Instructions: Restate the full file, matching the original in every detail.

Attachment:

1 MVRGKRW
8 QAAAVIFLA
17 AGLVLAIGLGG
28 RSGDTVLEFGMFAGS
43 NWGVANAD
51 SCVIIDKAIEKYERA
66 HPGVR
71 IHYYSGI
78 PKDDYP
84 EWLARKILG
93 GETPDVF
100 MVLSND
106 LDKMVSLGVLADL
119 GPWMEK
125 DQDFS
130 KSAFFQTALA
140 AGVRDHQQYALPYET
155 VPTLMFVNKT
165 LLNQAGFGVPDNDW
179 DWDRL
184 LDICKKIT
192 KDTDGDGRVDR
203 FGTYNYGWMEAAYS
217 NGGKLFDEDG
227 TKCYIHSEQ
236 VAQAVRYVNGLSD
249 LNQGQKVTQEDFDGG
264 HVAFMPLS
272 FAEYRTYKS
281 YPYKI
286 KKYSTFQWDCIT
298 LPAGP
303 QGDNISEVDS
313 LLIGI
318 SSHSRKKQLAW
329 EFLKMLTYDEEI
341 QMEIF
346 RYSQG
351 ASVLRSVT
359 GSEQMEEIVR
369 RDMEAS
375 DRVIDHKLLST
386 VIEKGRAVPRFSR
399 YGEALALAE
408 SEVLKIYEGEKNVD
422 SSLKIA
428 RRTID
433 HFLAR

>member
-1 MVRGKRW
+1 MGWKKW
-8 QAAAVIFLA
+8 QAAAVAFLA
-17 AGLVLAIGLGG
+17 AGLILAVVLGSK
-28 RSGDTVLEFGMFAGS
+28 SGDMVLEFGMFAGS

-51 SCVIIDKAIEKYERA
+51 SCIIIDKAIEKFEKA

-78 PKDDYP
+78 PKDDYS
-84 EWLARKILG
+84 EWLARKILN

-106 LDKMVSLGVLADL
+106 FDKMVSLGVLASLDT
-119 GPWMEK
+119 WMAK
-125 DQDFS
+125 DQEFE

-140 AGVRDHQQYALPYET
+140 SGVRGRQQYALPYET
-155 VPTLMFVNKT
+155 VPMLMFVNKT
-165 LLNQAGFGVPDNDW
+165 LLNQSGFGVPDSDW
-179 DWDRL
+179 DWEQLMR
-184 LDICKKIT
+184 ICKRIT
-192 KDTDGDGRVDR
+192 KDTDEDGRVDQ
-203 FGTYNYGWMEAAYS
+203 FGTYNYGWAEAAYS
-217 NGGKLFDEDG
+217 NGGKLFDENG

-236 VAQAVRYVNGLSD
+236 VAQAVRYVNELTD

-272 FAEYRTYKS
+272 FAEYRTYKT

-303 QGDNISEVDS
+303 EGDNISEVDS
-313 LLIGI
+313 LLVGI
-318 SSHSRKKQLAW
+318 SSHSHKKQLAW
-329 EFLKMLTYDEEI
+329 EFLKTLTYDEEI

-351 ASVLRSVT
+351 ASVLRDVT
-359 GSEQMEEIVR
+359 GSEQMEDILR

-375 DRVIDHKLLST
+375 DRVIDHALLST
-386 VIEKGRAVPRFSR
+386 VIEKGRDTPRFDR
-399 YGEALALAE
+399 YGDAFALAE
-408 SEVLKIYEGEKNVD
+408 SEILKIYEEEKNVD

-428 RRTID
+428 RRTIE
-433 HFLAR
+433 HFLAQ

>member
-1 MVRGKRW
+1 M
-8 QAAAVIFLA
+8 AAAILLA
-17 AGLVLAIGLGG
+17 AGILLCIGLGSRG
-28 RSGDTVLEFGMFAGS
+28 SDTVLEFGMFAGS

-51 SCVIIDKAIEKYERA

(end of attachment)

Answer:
1 MVRGKRW
8 QAAAVIFLA
17 AGLVLAIGLGG
28 RSGDTVLEFGMFAGS
43 NWGVANAD
51 SCVIIDKAIEKYERA
66 HPGVR
71 IHYYSGI
78 PKDDYP
84 EWLARKILG
93 GETPDVF
100 MVLSND
106 LDKMVSLGVLADL
119 GPWMEK
125 DQDFS
130 KSAFFQTALA
140 AGVRDHQQYALPYET
155 VPTLMFVNKT
165 LLNQAGFGVPDNDW
179 DWDRL
184 LDICKKIT
192 KDTDGDGRVDR
203 FGTYNYGWMEAAYS
217 NGGKLFDEDG
227 TKCYIHSEQ
236 VAQAVRYVNGLSD
249 LNQGQKVTQEDFDGG
264 HVAFMPLS
272 FAEYRTYKS
281 YPYKI
286 KKYSTFQWDCIT
298 LPAGP
303 QGDNISEVDS
313 LLIGI
318 SSHSRKKQLAW
329 EFLKMLTYDEEI
341 QMEIF
346 RYSQG
351 ASVLRSVT
359 GSEQMEEIVR
369 RDMEAS
375 DRVIDHKLLST
386 VIEKGRAVPRFSR
399 YGEALALAE
408 SEVLKIYEGEKNVD
422 SSLKIA
428 RRTID
433 HFLAR

>member
-1 MVRGKRW
+1 MGWKKW
-8 QAAAVIFLA
+8 QAAAVAFLA
-17 AGLVLAIGLGG
+17 AGLILAVVLGSK
-28 RSGDTVLEFGMFAGS
+28 SGDMVLEFGMFAGS

-51 SCVIIDKAIEKYERA
+51 SCIIIDKAIEKFEKA

-78 PKDDYP
+78 PKDDYS
-84 EWLARKILG
+84 EWLARKILN

-106 LDKMVSLGVLADL
+106 FDKMVSLGVLASLDT
-119 GPWMEK
+119 WMAK
-125 DQDFS
+125 DQEFE

-140 AGVRDHQQYALPYET
+140 SGVRGRQQYALPYET
-155 VPTLMFVNKT
+155 VPMLMFVNKT
-165 LLNQAGFGVPDNDW
+165 LLNQSGFGVPDSDW
-179 DWDRL
+179 DWEQLMR
-184 LDICKKIT
+184 ICKRIT
-192 KDTDGDGRVDR
+192 KDTDEDGRVDQ
-203 FGTYNYGWMEAAYS
+203 FGTYNYGWAEAAYS
-217 NGGKLFDEDG
+217 NGGKLFDENG

-236 VAQAVRYVNGLSD
+236 VAQAVRYVNELTD

-272 FAEYRTYKS
+272 FAEYRTYKT

-303 QGDNISEVDS
+303 EGDNISEVDS
-313 LLIGI
+313 LLVGI
-318 SSHSRKKQLAW
+318 SSHSHKKQLAW
-329 EFLKMLTYDEEI
+329 EFLKTLTYDEEI

-351 ASVLRSVT
+351 ASVLRDVT
-359 GSEQMEEIVR
+359 GSEQMEDILR

-375 DRVIDHKLLST
+375 DRVIDHALLST
-386 VIEKGRAVPRFSR
+386 VIEKGRDTPRFDR
-399 YGEALALAE
+399 YGDAFALAE
-408 SEVLKIYEGEKNVD
+408 SEILKIYEEEKNVD

-428 RRTID
+428 RRTIE
-433 HFLAR
+433 HFLAQ

>member
-1 MVRGKRW
+1 M
-8 QAAAVIFLA
+8 AAAILLA
-17 AGLVLAIGLGG
+17 AGILLCIGLGSRG
-28 RSGDTVLEFGMFAGS
+28 SDTVLEFGMFAGS

-51 SCVIIDKAIEKYERA